This is part of our accessibility series and relies on some history and current events mentioned in other blog posts. See the full list of accessibility posts.

Like it or not, accessibility on the web is being enforced by litigation and businesses are scared. They are scared not because they are not in compliance, but because the law has been interpreted differently in different states, and Federal authorities have declined to clarify the underlying rules. It is difficult to be in compliance when there is little agreement over what compliance means. Therefore, a subset of lawyers and litigious-minded plaintiffs who are looking to profit from the gray area of accessibility law that has been exposed are taking advantage.

One of the first big legal cases involving a plaintiff suing a business because their website did not make accommodations for the blind started in 2016 with a decision in favor of the plaintiff a year later. Many more followed, and judges have been siding with plaintiffs by ruling that the Americans with Disabilities Act (ADA) applies to “places of public accommodation”. A company’s website has been interpreted to be an extension of their physical store, offering services that a store offers or additional services that a store does not. They have been judged the same as a physical location without a wheelchair ramp, proper handrails, or designated parking spots.

The legal argument in the Winn Dixie supermarket case set the standard for how the ADA has been used to judge virtual online stores that are an extension of the physical location and services:

Although Winn-Dixie argues that Gil has not been denied access to Winn-Dixie’s physical store locations as a result of the inaccessibility of the website, the ADA does not merely require physical access to a place of public accommodation,” [the judge] wrote. “Rather, the ADA requires that disabled individuals be provided ‘full and equal enjoyment of the goods, services, facilities, privileges, advantages, or accommodations of any place of public accommodation.’”

Businesses Deal with Spurious Litigation

Since it has been shown that a legal argument can be made, there has been an increase of lawsuits in the past few years. Lawyers and serial-plaintiffs have taken many cases to court in the hopes of settling for fees and restitution. Some awards have gotten very large (more later). Businesses have started to worry.

Serial-plaintiffs have gotten so effective that businesses of all stripes have gotten very scared. So much so, in fact, that we have heard personally from an artist client in New York City and an e-commerce client that one of their greatest fears lately is being sued for their website.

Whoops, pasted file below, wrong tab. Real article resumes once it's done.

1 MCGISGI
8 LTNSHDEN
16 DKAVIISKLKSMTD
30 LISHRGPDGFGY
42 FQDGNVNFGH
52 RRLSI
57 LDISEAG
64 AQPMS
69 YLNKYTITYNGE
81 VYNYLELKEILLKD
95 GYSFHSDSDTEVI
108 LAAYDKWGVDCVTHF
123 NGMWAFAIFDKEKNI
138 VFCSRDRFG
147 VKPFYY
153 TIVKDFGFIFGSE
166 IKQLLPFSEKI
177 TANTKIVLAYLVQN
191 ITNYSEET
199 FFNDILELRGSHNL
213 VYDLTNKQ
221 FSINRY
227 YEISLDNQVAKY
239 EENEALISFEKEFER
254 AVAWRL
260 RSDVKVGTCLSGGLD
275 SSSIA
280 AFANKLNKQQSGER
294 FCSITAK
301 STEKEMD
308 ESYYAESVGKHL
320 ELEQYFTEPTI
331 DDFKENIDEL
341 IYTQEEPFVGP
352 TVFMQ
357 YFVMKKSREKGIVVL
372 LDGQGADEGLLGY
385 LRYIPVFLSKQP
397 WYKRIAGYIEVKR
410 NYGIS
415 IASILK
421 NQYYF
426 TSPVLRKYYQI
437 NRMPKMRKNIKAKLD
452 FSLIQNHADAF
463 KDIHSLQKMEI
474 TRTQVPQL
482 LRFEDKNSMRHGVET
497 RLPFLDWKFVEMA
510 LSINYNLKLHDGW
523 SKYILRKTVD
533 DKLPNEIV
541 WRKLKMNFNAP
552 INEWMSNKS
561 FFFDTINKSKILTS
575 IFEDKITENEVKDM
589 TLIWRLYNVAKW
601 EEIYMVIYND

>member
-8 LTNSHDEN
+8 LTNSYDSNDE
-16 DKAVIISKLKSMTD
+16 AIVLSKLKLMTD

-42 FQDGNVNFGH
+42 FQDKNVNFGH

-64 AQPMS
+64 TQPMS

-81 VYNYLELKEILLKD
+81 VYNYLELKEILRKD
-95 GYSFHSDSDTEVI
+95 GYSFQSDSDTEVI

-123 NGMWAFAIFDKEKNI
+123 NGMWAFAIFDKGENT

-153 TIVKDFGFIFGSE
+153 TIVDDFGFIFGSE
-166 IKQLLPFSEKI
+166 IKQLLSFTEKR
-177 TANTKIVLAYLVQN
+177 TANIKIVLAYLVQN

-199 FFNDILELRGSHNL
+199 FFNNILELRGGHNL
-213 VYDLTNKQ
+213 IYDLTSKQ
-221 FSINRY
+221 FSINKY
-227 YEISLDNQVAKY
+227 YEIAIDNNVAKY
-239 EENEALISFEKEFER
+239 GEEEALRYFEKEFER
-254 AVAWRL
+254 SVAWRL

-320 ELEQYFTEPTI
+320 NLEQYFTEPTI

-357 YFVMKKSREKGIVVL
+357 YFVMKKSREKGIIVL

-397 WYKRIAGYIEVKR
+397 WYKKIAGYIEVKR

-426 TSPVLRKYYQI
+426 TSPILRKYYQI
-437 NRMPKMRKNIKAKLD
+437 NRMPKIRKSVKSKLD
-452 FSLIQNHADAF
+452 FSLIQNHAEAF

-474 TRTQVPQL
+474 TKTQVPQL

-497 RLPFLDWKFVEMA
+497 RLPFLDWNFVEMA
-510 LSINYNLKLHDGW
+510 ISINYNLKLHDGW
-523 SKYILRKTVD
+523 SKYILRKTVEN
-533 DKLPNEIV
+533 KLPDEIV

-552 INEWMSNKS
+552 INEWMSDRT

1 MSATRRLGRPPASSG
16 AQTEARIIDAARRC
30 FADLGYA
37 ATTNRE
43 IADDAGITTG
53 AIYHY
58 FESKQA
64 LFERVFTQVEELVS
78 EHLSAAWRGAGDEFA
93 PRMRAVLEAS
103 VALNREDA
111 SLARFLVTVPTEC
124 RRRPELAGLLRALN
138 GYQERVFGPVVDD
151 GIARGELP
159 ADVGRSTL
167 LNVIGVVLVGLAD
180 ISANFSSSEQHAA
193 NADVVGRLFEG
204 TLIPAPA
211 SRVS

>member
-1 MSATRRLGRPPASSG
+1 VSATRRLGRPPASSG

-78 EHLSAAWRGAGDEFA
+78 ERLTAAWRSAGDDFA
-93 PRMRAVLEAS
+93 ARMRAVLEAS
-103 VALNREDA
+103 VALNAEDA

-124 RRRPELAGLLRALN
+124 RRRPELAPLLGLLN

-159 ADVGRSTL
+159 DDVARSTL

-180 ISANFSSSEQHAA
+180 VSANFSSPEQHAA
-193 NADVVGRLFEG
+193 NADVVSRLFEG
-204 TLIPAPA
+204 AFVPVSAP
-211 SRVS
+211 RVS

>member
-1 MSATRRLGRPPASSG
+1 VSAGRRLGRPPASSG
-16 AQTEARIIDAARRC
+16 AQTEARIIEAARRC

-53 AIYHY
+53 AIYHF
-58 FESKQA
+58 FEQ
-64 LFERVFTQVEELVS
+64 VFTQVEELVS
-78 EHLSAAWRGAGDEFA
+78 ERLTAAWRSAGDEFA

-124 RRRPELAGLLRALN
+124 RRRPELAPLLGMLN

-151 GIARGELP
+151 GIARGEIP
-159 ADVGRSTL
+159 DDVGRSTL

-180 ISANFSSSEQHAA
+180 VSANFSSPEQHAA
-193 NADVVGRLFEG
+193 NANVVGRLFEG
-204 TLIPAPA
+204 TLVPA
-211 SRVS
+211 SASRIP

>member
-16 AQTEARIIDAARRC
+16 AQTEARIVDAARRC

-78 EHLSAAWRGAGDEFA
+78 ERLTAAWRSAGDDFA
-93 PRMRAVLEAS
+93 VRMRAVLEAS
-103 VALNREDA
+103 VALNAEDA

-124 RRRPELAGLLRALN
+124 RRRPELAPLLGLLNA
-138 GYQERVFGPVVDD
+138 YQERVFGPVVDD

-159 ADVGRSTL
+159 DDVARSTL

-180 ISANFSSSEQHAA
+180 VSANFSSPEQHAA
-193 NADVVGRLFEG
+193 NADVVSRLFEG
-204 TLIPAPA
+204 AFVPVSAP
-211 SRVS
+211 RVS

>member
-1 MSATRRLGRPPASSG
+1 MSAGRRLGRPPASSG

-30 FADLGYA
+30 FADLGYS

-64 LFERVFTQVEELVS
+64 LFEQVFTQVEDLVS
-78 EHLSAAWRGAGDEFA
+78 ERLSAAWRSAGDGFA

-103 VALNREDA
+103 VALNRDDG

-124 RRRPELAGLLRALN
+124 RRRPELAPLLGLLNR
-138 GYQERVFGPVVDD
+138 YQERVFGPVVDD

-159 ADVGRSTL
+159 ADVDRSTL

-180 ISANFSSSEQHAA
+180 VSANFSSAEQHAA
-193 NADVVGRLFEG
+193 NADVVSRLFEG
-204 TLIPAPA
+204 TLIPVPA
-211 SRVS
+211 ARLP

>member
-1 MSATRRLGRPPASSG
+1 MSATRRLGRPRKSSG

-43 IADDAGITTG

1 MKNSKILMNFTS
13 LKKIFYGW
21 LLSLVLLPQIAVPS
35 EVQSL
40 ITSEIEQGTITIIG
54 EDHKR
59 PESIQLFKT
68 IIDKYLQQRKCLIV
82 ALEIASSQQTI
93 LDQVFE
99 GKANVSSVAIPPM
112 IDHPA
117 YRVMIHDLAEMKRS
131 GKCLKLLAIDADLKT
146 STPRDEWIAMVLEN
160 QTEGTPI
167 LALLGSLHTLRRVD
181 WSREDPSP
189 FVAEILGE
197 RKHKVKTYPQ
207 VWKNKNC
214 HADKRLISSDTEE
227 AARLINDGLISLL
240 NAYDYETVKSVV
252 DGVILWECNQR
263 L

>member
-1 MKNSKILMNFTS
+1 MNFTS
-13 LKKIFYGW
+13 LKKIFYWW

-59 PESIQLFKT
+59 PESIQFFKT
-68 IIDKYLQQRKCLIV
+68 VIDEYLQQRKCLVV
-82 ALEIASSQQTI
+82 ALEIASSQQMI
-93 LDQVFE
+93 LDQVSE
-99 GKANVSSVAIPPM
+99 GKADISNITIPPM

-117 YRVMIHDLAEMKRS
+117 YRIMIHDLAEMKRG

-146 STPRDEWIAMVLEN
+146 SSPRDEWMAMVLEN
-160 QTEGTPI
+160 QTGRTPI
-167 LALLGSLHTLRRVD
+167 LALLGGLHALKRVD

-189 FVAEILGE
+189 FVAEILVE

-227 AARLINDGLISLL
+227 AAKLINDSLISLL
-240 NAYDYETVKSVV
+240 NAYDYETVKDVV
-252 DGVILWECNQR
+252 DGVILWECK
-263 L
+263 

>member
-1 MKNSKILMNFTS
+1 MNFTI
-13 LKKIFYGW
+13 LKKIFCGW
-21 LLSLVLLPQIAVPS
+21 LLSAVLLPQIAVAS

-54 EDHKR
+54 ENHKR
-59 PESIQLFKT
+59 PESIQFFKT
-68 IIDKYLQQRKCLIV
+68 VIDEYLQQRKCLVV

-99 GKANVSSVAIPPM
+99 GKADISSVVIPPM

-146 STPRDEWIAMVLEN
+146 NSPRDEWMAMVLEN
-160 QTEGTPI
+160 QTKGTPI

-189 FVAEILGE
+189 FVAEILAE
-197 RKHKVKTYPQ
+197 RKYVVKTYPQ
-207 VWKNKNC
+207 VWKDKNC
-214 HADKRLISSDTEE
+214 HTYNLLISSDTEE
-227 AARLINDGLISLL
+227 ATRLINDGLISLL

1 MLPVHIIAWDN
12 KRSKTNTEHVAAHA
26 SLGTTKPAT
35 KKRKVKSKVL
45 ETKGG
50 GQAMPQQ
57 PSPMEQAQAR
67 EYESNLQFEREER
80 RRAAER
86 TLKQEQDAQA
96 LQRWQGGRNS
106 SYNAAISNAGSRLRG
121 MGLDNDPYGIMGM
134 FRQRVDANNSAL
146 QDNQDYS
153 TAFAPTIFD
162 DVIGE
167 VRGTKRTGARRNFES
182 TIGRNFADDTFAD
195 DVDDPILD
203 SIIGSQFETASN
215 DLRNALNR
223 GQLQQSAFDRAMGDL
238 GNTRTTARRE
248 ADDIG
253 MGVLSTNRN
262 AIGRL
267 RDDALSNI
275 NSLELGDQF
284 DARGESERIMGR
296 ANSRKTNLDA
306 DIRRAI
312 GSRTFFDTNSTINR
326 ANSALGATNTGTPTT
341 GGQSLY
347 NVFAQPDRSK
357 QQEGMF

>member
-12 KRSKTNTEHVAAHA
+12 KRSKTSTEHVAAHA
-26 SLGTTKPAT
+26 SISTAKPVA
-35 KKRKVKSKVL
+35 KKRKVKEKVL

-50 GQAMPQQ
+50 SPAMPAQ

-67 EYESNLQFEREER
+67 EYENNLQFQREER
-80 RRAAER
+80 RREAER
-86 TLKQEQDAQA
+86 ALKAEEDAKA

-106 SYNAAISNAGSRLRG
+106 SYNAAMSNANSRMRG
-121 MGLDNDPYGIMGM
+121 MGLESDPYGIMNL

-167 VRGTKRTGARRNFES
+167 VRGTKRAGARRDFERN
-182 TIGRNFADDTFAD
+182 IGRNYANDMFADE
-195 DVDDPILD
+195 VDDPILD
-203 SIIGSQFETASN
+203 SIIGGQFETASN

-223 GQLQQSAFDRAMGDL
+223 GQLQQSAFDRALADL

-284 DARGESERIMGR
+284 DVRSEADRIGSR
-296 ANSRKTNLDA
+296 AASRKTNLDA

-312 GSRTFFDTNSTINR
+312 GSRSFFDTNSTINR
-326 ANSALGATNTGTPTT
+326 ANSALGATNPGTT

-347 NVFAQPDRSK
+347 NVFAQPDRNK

You might think that an individual artist who sells a painting for a few thousand dollars would be too small of a target for a serial-plaintiff, but he was scared because his friends and art galleries in his community have already been sued. He figures it is just a matter of time. Both people have expressed that they would rather shut their websites down than settle out of court or go to trial. They would rather take their business offline than contribute to an epidemic of lawsuits.

The Increase Is Real

Since two anecdotal examples are not enough, here are some statistics to back it up.

Sources: August January 2019

The Crux of the Problem

We do not want to give the impression that we are against the enforcement of the ADA as it pertains to websites. We agree that a company’s website is an extension of their physical locations, and further, companies that do not have brick and mortar stores need to also comply with the law. It makes good business sense — increase the number of people who can spend their money with you — and it’s just the humane thing to do as well. To leave a certain type of person out of your product or content or experience is to split our world further into the haves and the have-nots.

Litigation can be a good thing. If laws do not have teeth and people who do not follow the law go unpunished, no one else will spend the extra time and investment to comply with the laws. The original ADA became law in 1990 but it took many years and even more lawsuits to convince businesses to comply. Feeling the bite of real teeth was a good thing and we are all the better for it.

We take our abilities for granted. A disability is not just a lack of vision, hearing, or movement. They are temporary (broken bones), they are mild (color blindness), they are cognitive (sleep deprivation, chemical-induced), and they are degenerative and evolving (vision, hearing, or cognitive problems due to age or degenerative diseases).

On the other hand, a spate of litigation that takes advantage of the fuzziness of current law, as well as the lack of seriousness that some businesses have placed on being compliant does nothing to educate people on what accessibility means and why it is important to achieve. It breeds resentment — between the businesses and these hyper-litigious individuals and between the general public and the accessibility cause. Suddenly, these laws are seen as needless, arbitrary, and expensive. They become another tax on the small business once the larger pockets have been picked.